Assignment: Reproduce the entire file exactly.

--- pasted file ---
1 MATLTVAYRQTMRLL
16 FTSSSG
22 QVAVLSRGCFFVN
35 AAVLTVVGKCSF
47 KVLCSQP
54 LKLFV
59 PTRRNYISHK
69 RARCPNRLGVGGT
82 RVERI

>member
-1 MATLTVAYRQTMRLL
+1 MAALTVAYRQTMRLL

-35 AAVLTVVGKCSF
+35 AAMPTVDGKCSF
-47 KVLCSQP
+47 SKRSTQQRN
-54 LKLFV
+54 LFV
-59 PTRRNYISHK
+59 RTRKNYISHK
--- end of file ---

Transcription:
1 MATLTVAYRQTMRLL
16 FTSSSG
22 QVAVLSRGCFFVN
35 AAVLTVVGKCSF
47 KVLCSQP
54 LKLFV
59 PTRRNYISHK
69 RARCPNRLGVGGT
82 RVERI

>member
-1 MATLTVAYRQTMRLL
+1 MAALTVAYRQTMRLL

-35 AAVLTVVGKCSF
+35 AAMPTVDGKCSF
-47 KVLCSQP
+47 SKRSTQQRN
-54 LKLFV
+54 LFV
-59 PTRRNYISHK
+59 RTRKNYISHK